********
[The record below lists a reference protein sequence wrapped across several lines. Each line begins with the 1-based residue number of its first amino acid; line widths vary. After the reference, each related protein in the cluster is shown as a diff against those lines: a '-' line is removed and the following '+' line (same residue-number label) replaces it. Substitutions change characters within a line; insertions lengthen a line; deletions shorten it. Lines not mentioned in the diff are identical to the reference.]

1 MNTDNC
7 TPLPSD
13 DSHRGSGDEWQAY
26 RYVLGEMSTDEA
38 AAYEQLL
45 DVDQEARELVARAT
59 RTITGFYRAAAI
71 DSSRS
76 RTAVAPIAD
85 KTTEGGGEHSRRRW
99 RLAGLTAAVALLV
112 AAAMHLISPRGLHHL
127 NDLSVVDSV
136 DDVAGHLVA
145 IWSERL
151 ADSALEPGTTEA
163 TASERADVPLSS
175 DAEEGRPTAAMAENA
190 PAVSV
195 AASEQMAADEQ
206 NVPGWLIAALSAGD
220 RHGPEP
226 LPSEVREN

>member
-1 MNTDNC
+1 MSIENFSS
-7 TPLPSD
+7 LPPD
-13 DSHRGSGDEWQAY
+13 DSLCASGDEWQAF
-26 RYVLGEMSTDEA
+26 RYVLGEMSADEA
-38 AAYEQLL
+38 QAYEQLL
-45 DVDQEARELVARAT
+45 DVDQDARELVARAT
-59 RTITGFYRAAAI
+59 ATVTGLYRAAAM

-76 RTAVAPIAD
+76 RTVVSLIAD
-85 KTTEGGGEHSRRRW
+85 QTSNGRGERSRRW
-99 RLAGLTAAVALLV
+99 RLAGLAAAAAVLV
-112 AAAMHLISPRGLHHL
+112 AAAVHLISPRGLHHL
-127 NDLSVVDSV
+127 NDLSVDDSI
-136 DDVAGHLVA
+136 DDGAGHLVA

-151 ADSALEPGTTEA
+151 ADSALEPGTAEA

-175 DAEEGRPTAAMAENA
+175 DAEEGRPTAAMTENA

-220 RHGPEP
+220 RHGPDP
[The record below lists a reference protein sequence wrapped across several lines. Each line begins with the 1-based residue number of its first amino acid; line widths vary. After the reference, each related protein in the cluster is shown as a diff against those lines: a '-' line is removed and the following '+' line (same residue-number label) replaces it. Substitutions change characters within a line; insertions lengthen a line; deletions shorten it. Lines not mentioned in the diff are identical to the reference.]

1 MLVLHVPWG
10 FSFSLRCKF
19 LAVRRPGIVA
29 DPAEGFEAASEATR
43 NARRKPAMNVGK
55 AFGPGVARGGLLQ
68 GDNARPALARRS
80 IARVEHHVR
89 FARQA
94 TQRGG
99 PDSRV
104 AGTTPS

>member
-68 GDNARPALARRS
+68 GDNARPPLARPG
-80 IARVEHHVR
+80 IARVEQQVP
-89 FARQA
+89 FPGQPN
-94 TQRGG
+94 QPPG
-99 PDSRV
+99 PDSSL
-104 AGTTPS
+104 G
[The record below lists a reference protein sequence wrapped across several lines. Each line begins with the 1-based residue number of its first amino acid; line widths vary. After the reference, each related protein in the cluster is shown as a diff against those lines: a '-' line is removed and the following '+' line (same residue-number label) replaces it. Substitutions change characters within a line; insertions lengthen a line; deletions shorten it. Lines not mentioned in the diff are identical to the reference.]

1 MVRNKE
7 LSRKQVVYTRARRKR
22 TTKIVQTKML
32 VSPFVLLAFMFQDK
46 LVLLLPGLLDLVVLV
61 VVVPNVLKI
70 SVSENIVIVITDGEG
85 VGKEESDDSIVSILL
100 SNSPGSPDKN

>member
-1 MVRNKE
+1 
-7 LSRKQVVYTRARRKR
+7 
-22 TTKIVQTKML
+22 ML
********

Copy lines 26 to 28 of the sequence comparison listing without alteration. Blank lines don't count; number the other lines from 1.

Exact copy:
-1 MNTDNC
+1 MSIENFSS
-7 TPLPSD